However, the work’s most intriguing unknown field lies not between canvas and fabric but between the patches themselves. The gentle, impressionable nature of the material obliges it to follow and reflect the outline of the piece beneath it: the points of overlap become clear and the framework of the piece becomes transparent. Yet, despite being so very aware of its presence, we are unable to see the piece of fabric once it dips behind the hood of another. We, the viewer, are shut out. Out of an almost perverse curiosity, our attention is drawn to the to that which we cannot see. Despite being seemingly two dimensional and optically flat, ‘Pullout’ is unusually sculptural in the way in which it command’s and leads the viewer’s attention into another plane.
The fascination with layering is central to Grievson’s work. He is famously intrigued by the particularities of differing surfaces and is known to combine these different presences in multi-media compositions. Grievson elevates the scope of the traditional collage and uses the layering of different materials to experiment with the cumulative effect of their various eccentricates.
The artist views the interaction between the materials in his work almost like a dialogue. He compares this collaboration with a scene from ‘Snoopy come home’: “It is a scene about language and communication, interpretation and representation. I was thinking a lot about how my work communicates differently depending on how the materials and formal decisions are arranged”. The influence of cartoon and pop-culture can be identified in his optically flat aesthetic and his occasionally playful humour.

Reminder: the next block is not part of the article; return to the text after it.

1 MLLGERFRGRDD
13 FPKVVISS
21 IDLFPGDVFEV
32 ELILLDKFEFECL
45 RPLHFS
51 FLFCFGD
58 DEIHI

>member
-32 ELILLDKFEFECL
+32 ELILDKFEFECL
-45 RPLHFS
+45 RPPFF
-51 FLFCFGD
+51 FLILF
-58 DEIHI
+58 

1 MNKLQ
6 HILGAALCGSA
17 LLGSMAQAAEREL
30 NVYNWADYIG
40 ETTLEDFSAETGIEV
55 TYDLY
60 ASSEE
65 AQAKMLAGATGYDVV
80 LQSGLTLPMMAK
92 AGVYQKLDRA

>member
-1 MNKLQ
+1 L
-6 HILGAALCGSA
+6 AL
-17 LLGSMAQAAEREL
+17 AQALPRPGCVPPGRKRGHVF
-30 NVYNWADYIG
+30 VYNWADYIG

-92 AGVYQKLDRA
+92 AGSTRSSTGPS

Grievson notes that he is not just interested in the appearance of the final piece but also in the process and qualities of the art-making its self. His works typically draw attention to the artistic process in two ways: first, Grievson’s penchant for mixed media pays homage to a range of traditionally distinct artistic disciplines and creative processes. His artistic progression subtlety pays tribute to the expanse of mediums available to the modern-day artist. Secondly, his practice of layering produces work in which this artistic process is ultimately very overt. We regard the collage with an almost naïve familiarity; the simple cutting, placing and sticking process is comfortable, tangible and identifiable. Unlike so much other conceptual art from the last century (from minimalist sterility to post-modernist confusion), we are intuitively able to comprehend the constructive process of layering two dimensional substances. Grievson capitalises on the familiarity of his process such that his pieces become a tribute to, as well as a product of, their creation.